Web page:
When ill, we are often caught in a continually winding spiral of suffering, or samsara in Sanskrit which means circling. I am reminded of the magic circles or repetitive tasks from childhood tales in which the victim, as a result of being diverted by some enticement while upon a mission, a mundane or sacred obligation, or performing a rite, is ensnared by a witch’s curse, goblin’s trick, or day dreaming mind.
The circle is not a literal one, yet they tell us of something quite real. They speak of the contingencies of existence. The cycling of fear, denial, fear. When the black crows of anger or disbelief at my situation peck away at me or I hear of rats of fear gnawing at the heart of an ill friend, I know we are in the thrall of neurotic delusion. Neuroses are recurring thoughts and behaviors that provide short term pleasure or the avoidance of pain, but at the cost of long term negative consequences. We get endlessly that which we seek to avoid.
In my case and perhaps yours, the imprisoning circles are representative of the obsessive thoughts that surround our worsening illnesses. Is this an exacerbation? A new infection? Requiring an increase of care or a stage toward further disability?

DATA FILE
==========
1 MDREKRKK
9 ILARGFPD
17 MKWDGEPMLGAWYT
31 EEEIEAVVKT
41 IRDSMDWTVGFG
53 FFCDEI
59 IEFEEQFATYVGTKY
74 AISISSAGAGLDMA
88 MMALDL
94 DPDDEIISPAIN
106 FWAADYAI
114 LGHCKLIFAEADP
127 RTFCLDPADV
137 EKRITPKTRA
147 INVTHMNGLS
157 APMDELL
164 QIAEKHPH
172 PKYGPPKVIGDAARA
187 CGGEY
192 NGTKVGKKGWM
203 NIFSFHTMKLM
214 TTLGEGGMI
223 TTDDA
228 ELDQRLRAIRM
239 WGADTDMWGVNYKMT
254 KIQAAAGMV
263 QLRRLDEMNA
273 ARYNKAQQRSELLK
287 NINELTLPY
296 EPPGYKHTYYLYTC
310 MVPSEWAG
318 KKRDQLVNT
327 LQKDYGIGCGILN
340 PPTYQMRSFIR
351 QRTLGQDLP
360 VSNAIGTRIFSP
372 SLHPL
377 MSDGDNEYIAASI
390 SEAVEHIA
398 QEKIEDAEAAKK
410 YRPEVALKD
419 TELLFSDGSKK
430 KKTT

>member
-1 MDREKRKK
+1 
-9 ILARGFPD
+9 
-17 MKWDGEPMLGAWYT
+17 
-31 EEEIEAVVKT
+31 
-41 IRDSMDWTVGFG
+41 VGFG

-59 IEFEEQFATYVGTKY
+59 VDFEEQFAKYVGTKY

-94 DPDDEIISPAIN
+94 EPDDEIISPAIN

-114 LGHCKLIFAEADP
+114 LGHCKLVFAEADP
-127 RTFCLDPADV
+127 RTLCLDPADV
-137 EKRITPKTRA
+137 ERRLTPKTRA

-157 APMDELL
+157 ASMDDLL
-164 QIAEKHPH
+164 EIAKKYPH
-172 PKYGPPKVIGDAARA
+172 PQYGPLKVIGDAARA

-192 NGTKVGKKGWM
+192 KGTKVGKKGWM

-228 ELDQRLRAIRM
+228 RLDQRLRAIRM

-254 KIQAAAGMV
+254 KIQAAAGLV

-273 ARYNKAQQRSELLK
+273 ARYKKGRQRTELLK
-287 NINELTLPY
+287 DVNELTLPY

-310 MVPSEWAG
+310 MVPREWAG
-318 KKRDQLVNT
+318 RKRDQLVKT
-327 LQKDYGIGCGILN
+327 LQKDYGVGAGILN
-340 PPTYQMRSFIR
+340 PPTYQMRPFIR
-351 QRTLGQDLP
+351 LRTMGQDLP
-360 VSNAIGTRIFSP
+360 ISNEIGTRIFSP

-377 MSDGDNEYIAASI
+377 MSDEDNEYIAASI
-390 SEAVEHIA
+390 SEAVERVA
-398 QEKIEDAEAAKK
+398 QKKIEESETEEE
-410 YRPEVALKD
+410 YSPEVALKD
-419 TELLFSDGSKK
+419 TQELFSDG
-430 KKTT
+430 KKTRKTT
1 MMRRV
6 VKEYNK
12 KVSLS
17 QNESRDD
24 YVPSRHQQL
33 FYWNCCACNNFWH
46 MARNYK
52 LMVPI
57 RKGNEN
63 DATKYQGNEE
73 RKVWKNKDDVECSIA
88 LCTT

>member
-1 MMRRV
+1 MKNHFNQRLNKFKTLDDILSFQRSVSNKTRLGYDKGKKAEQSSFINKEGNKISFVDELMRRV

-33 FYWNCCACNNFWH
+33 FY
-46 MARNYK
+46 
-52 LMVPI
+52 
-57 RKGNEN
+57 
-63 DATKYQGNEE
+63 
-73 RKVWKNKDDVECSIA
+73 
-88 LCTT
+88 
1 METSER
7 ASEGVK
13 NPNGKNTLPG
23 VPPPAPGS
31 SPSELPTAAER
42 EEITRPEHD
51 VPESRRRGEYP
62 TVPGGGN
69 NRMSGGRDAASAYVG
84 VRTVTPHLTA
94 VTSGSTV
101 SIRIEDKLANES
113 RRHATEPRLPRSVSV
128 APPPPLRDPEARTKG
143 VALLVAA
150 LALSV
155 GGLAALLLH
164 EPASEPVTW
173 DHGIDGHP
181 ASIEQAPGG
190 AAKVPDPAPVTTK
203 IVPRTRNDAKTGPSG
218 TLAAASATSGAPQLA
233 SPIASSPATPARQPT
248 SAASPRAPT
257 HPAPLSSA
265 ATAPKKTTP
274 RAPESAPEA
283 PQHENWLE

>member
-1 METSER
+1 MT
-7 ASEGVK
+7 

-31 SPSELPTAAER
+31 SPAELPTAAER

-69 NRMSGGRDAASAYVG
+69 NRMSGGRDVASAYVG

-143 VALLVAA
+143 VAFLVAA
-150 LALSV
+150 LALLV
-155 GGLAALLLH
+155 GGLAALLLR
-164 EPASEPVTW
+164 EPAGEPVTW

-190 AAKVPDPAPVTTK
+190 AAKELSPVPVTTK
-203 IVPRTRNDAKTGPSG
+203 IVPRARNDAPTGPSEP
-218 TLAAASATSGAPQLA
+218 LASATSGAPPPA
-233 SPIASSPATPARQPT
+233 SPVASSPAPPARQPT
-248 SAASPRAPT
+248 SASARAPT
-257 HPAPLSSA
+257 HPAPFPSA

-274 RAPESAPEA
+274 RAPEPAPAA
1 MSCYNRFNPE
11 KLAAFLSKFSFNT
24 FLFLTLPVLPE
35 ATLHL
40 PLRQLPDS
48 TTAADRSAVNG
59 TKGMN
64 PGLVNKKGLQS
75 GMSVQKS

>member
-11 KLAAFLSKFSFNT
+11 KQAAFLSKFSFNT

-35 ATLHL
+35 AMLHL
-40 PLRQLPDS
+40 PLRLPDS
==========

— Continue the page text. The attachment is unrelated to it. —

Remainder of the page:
It also symbolizes the compulsive acts we repetitively employ in our attempts to avoid the limits and inevitable fates we encounter as mortal humans. Perhaps going from doctor to doctor. Or trying alternative systems of healing. Eating differently. Loading up on this or that supplement, nutrient, or vitamin.
One way we get caught up in these mazes of doubt and confusion is when we forget about the great destroyer, Time. Any one difference or change in treatment may improve health for the short term, but eventually you, I, all of us will find no relief from our common end.
How often do we forget about the subjectivity of time and how dependent our experience is upon the way it is measured and lived. A second, minute, hour, day, month or year for us can be matched against the number of breaths of air or heartbeats before we die. Indeed if I have a pulse of 75 and live to eighty five years, my heart shall beat 3,350,700,000 times!! Is that correct? Check my math. And we worry that one day it shall, it must give out?
Yes, we may fear how short or brief our lives are. But a beat, a breath, a life for most other creatures is even shorter. What is a day to a moth, a dog, a monkey? And it is true our duration is a flicker compared to a sequoia. a planet, a star.
Our beliefs and pictures of how life ought to be are fixed upon an unconscious fantasy of an Eternity in Eden. And what kind of life would that be? As my friend Francois says, “You can replace everything, man. You can replace your car, your house, even your wife, but you cannot replace what you have now– your life. This is it, man! Live!”And let us loosen the coils of the serpent of despair with attentive presence of mind upon the path that leads us out of the circle.